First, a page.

Treasure Trove - Part 1

The classic stories of the fabulous stamps of philately have been told so many times that to recount them here would be repetitious and boring. The Post Office "Mauritius," the Hawaiian "Missionaries," the "24-cent inverted airmail," the "Hawker," the "Pinedo" and all of the others have become legendary and are as much a part of stamp collecting as are stamps themselves. The stories of the creation or discovery of these great rarities are fascinating but to our present generation they are rather "corny." All of them occurred many years ago and, while it is true that they could happen again, such a possibility is rather farfetched. Surely every stamp collector should know about such stamps; in fact he will have difficulty in not hearing these classics extolled. But if we pin our hopes on finding the greatest treasures only, we will almost certainly be courting disappointment. At the turn of the century thousands of collectors were scurrying through old attics and other likely places in search of lost stamp treasures. Determined to uncover some such great treasure, an enterprising professional, not long ago, contrived a story of philatelic treasure that was published in one of the larger magazines with national circulation.

It was announced that this man would gladly examine any stamps anyone might wish to send him and that he would inform them of the value of such stamps. As might be expected, this fellow's office was literally swamped with letters and packages from all over the nation. Thousands upon thousands of persons wrote in and sent stamps hopeful that theirs would "hit the jackpot." So many packages were received that help was required to open and examine them all and for months collectors and professionals dropped in to help in the search for the "great find." Surely among this great mass of letters and old documents there must be something of great value. Yet when the job was finally completed, the last letter opened and the writer advised, this man's great treasure hunt had turned up exactly nothing! Dame Fortune was not to be forced to reveal her treasures! How then is one to find anything "good"? Where must one look? First, of course, one must know gold when he sees it. Next, the most likely place to make a "strike" is where there is a "showing." Any prospector or wildcatter will tell you that. In stamps the most obvious "showing" is wherever stamps are concentrated. At stamp exhibitions, club meetings, or, best of all, where stamps are sold! Yes, the stamp dealer's shop is the place to "prospect" if you are in search of treasure. Every important stamp has entered philately by way of a stamp dealer and the initial sales price has usually been but a small fraction of what the stamp was later to realize. An example of this process, one well known and not too ancient to prove our point, is the case of the 24-cent inverted airmail stamp issued by the United States in 1918.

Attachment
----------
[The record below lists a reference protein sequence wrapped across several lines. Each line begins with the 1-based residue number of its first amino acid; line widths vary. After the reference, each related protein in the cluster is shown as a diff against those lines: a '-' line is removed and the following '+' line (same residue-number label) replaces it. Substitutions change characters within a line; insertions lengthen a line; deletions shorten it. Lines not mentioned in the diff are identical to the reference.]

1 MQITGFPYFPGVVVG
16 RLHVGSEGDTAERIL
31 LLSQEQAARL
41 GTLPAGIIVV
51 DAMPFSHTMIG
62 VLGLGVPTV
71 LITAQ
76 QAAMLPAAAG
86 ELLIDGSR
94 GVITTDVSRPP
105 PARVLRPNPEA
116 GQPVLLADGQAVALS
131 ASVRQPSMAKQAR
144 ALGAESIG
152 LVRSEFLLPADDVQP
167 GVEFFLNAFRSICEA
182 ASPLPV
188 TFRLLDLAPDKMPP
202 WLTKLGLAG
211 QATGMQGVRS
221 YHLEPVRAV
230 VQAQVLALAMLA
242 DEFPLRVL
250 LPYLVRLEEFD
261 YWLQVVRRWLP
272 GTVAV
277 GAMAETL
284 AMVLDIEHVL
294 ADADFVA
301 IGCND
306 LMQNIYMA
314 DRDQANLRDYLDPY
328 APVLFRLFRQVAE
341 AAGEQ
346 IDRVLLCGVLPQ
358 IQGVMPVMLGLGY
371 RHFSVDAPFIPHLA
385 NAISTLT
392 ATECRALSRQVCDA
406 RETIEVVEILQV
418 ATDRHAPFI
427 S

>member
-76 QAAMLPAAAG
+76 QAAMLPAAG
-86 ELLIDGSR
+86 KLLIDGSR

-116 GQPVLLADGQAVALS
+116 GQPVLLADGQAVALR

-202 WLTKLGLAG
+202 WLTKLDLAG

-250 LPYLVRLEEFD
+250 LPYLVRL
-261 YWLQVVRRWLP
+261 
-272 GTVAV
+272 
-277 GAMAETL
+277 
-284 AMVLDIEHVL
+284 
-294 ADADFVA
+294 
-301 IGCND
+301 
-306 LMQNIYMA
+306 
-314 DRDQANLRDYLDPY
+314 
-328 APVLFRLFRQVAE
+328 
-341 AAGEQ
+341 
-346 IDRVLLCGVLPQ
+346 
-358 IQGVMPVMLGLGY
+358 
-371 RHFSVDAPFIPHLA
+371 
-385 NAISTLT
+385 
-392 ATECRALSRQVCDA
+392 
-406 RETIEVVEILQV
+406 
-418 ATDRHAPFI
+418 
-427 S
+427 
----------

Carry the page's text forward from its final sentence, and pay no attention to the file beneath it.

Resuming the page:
Twenty-four-cent inverted air-mail
Twenty-four-cent inverted air-mail.

The sheet of one hundred with inverted centers was purchased at face value at the Post Office by W. T. Robey. They cost him exactly twenty-four dollars. Within a few weeks he sold this sheet of stamps to the late Eugene Klein, a dealer in Philadelphia. Mr. Klein is reported to have paid $15,000, or at the rate of $150 per stamp. Mr. Klein sold the sheet of stamps to the late Colonel E. H. R. Green reportedly for the huge sum of $20,000, which is $200 per stamp. Colonel Green broke up the sheet, retained the blocks he wished and made the others available at $250 per stamp. Thus these stamps were now "in the market"; they were available to collectors. The price of a single stamp from this sheet rapidly advanced as they changed hands. In recent years a single copy has been offered for $7000. The $200 per stamp which had been changed on the initial sale from dealer to collector had increased twenty times. The original sheet of one hundred stamps now has a potential value of over $400,000.